By Loren Seibold | 11 August 2023 |
Whenever I write something that is a little, um, adventurous, I get a scolding from some of the dear saints for not following the literal words of the Bible.
For example, when I’ve said we should fully accept LGBTQ people, these precious readers remind me—with not inconsiderable spleen—of the handful of texts that say that such people should be despised, isolated, pushed out of church, and according to at least one passage, put to death.
“That’s what the Bible says,” they tell me. “Follow the Bible.”
How about women? The Bible, these interpreters tell me, makes it clear that women had better know their place, which is to do nothing that makes us men feel threatened, but everything else that we want them to: obey your husband, have babies, keep the house, work like a horse—but (let us be especially clear on this point) never, ever aspire to gain a foothold in church leadership, because the church belongs to men.
“It’s right there in the Bible,” they say.
Finally, you’ve convinced me
You’ve won me over. From now on, I’m going to take the Bible literally.
So the first thing I’m going to do is marry an additional wife.
You really can’t argue with me on this. It’s in the Bible.
Abraham had more than one woman. So did his sons—Jacob had four! These spiritual giants didn’t necessarily stop with legal wives, either (whatever passed for legality in those days): they added slave girls as concubines.
(Think about this: those of God’s chosen people who weren’t descended from incestuous cousin marriages or incestuous half-sister marriages were descended from mistresses!)
The Bible describes multiple wives as a gift from God:
Nathan said to David, “You are the man! Thus says the Lord, the God of Israel, ‘I anointed you king over Israel, and I delivered you out of the hand of Saul. And I gave you your master’s house and your master’s wives into your arms and gave you the house of Israel and of Judah. And if this were too little, I would add to you as much more.’
Well, there ya go. Very clear. Not just Saul’s wives, but however many women Saul had in his bed, God would bless David with double the number.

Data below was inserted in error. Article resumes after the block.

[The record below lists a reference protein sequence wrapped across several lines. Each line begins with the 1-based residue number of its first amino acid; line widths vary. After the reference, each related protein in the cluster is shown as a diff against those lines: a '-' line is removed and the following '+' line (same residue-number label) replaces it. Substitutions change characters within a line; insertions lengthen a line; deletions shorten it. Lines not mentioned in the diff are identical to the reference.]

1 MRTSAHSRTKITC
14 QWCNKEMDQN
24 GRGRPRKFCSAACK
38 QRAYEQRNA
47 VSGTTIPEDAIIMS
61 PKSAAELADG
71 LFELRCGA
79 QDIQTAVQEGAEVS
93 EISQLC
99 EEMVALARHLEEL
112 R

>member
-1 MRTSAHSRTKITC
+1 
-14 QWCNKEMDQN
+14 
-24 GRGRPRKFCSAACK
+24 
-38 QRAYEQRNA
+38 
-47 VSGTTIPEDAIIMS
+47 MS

That seems like way too many women—but who am I to question a prophet? And then Solomon, supposedly the wisest man who ever lived, surpassed his old man by a factor of 100!
I think it’s safe to say that if these great biblical role models (they’re important enough to be in the genealogy of Jesus, remember) had more than one wife, then I should, too.
This is totally biblical
If you tell me there are passages discouraging polygamy, my first response will be to say, “Who are you to argue with Abraham?”
Abraham is regarded as the father of three world religions, which is more than you can claim.
But if you insist, let’s look a bit more closely at some of those polygamy texts. Here is instruction to Israel’s kings.
Deuteronomy 17:16-17: He must not acquire many horses for himself … And he shall not acquire many wives for himself, lest his heart turn away, nor shall he acquire for himself excessive silver and gold.
I’m not a king, so I’m in no more danger of acquiring an excessive number of wives than I am of having too many horses or too much gold.
Horses are expensive. I can afford more wives than I can horses.
Then there’s this:
1 Kings 11:3: [Solomon] had 700 wives, who were princesses, and 300 concubines. And his wives turned away his heart.
I don’t want 700 princesses and 300 concubines. Can you imagine the wardrobe? The crowns? The glitter? The sheer air-borne estrogen? It sounds noisy and crowded and demanding. Neither my house nor my income nor my aging body could handle it.
No, one additional wife will be enough. And because I don’t want my heart turned astray from my faith, I will settle for nothing less than an exemplary Adventist woman. She’ll have to provide a reference from her pastor.
In fact, this extra wife might keep me out of trouble:
1 Corinthians 7:2: Because of the temptation to sexual immorality, each man should have his own wife and each woman her own husband.
If we read this in the context of Abraham, Isaac, Jacob, David and Solomon, it undoubtedly means not just one wife but at least one wife. With this logic, more than one wife means more protection against temptation!
In your heart, you know I’m right.